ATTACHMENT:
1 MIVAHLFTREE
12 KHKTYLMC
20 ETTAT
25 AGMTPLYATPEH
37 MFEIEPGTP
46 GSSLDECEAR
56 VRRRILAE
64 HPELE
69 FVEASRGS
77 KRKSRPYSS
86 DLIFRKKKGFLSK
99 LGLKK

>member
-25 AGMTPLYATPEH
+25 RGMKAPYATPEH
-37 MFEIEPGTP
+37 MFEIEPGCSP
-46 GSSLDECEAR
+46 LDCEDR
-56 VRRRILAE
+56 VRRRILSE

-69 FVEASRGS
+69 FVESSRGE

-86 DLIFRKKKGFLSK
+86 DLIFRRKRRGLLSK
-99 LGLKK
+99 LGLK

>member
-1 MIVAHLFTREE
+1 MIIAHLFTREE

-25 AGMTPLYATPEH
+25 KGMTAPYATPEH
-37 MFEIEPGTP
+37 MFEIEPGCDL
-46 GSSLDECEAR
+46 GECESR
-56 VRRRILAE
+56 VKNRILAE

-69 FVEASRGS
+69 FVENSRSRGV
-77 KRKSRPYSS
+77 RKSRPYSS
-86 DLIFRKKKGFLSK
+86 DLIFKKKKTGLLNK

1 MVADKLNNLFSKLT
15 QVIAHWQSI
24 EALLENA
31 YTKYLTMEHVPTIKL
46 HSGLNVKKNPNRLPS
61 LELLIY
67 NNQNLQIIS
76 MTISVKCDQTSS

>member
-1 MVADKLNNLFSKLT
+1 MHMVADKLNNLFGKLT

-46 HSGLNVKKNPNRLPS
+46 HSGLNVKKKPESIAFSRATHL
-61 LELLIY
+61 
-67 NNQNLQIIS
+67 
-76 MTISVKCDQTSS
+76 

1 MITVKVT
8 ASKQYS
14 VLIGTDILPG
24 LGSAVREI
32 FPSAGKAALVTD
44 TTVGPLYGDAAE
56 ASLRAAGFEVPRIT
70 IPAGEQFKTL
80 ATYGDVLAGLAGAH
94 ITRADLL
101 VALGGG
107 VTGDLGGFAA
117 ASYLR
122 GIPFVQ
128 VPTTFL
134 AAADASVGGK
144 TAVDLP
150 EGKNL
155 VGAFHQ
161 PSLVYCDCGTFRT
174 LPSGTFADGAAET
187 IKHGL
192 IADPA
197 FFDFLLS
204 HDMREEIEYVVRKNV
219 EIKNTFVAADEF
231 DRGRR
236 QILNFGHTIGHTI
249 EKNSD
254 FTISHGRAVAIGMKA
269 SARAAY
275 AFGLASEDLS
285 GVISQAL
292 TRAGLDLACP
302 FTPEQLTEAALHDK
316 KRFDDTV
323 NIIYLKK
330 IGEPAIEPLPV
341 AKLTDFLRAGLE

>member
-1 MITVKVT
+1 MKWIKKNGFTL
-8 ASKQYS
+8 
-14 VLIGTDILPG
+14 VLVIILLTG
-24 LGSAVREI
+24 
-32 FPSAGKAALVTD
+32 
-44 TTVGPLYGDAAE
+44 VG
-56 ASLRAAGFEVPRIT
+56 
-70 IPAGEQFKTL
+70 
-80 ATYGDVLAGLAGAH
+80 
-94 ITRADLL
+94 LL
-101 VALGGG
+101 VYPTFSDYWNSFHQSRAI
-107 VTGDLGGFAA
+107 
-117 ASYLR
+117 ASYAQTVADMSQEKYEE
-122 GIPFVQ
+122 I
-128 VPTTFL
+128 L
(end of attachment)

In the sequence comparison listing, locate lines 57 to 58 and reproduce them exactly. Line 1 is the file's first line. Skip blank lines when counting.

+46 HSGLNVKKKPESIAFSRATHL
-61 LELLIY